Spain's Santander bank is indirectly and directly involved in weapons production and exports, according to Miquel Gonza'lez from the organisation Justicia y Paz (Justice and Peace.)
In a recent speech to fellow-shareholders of the bank he listed the investments that Santander has in military companies:
"Santander bank owns 23% of MaxamCorp Holding through its hedge fund Vista Capital. This company owns Explosivos Alaveses (Expal) among others.Expal only manufactures bombs and explosives and had been producing cluster bombs until recently, a type of bomb now illegal in Spain.Also, Santander bank owns 14% of CESCE, an agency that insures exports, which includes arms exports.
As stated in the "GuÃa de Comercio", in April 2008 Santander bank (along with others) gave a ¬554 million loan to finance two CASA-EADS contracts with the Brazilian Air Force. These contracts involved the sale of twelve C-295 airplanes and an upgrade of eight P-3 airplanes. This export finance operation was one of the largest of the last few years."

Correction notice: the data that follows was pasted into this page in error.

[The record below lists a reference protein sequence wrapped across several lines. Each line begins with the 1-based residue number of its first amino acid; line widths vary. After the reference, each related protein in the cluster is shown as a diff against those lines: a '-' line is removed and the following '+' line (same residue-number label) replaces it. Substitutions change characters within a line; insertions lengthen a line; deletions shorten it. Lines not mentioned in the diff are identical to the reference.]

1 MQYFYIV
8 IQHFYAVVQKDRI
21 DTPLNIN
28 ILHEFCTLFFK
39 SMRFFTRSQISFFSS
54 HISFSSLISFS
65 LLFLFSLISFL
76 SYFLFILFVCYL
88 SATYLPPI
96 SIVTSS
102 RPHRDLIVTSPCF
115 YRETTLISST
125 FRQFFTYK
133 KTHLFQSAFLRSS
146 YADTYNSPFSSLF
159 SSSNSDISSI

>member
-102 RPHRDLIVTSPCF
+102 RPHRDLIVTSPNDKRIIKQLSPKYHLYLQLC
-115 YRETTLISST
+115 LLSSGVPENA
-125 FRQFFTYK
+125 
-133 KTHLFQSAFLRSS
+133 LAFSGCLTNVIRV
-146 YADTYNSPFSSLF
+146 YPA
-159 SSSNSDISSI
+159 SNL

Mr. BotÃn, a Santander Bank spokesman replied:
"These companies are highly technological ones. We run all kind of checks when they come to us and I can tell you that they fulfil regulations and international agreements in terms of manufacturing, sale and exports and in terms of the Dublin Convention. They also fulfil the Santander bank criteria for approval as one of our clients"
Santander bank also has stakes in other finance houses outside Spain and Portugal, including Britain's Abbey National as well as in Latin America and the USA.
Justice and Peace is a religious-based organization in Catalonia that has worked over the last forty years for the fundamental human rights of individuals and groups.
Brett Hetherington is a freelance writer and teacher living in Catalonia, northern Spain. Some of his work can be found in The Australian Journalism Review, Barcelona Metropolitan, Catalonia Today, Reportage magazine and the Costa Brava Resident.